SHA-1 is like MD5 and SHA-0 and even though it hasn’t been broken yet, it has been phased out.
The SHA-2 family of algorithms were released as part of a Federal Information Processing Standard (FIPS). These algorithms are approved hash algorithms and are safe to use.
Currently, the SHA-3 family of algorithms is the new standard released NIST. This new family of algorithms is comprised of four approved hash algorithms SHA3-224, SHA3-256, SHA3-384, and SHA3-512; and the “extendable-output” functions (XOFs): SHAKE128 and SHAKE256. The XOFs functions are recommended subject to additional security considerations. Source.
Notice that there are many hash functions examples, like MD5 and SHA-0. But those are not considered cryptographic hash functions because does not meet all security requirements.
Applications of cryptographic hash functions
Cryptographic hash functions have several applications. The most popular ones as message authentication and digital signatures.
We can use hash functions to determine whether a message has been altered. In other words, to check the message integrity. This mechanism is called Message Authentication in cryptography. It basically checks if the message (data, file, etc.) received is exactly what was sent by the sender. With this type of check in place, we can avoid attacks like the Man in the Middle. If we use a cryptographic hash function as message authentication, the value is also called a message digest.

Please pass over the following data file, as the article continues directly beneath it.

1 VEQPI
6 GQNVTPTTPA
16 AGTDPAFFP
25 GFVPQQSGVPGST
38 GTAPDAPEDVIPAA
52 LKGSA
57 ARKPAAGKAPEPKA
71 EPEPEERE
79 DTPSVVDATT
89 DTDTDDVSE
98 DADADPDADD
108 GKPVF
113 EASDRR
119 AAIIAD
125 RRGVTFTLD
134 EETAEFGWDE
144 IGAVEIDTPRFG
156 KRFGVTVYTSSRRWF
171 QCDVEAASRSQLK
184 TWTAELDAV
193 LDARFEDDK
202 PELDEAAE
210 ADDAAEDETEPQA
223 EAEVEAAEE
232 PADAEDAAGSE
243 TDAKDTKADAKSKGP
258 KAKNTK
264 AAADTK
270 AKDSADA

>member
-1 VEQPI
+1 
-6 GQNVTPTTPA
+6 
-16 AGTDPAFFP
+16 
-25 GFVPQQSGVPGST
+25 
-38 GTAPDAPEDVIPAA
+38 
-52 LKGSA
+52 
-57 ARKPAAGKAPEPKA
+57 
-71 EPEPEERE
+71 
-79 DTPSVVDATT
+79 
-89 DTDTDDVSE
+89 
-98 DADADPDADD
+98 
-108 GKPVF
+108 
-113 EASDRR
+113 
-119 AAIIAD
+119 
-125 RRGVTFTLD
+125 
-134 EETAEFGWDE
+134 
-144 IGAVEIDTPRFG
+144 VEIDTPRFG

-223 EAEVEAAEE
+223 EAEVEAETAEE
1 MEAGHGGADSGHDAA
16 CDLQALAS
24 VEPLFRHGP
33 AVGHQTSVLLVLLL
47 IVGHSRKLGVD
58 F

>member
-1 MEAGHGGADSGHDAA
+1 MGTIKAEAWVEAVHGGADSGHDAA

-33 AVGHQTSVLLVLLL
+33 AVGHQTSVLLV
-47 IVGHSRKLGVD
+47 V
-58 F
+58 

How does it work?
The sender creates a message and calculates the hash value (message digest). After that, the sender sends both the message and the message digest. Then, the receiver calculates the hash of the message and compares it with the hash received. If they differ, then the message or the message digest were modified during the transmission.
In the case of digital signature, cryptographic hash functions are used to verify if the signature is valid or not.
A sender calculates a hash of a message, encrypts the hash with his/her private key and send it. The receiver calculates de hash of the message on one side, then decrypts the encrypted hash using the public key of the sender and compares the two hashes. If they are equals, the signature is valid, otherwise is not valid.
There are also other examples where the use of a hash value is relevant.
For instance, one-way password files. Usually, operating systems store the user’s password in a one-way password file. At the time the user logs in, the operating system calculates the hash of the password and compares it with the one stored. If they match, then the user is authorized. The important thing here is that, even if an administrator can access that file, it cannot know what your password is.
This approach is also used in Databases that stores users’ credentials. If you store the hash of the user’s password, the database admin cannot see what the user password is.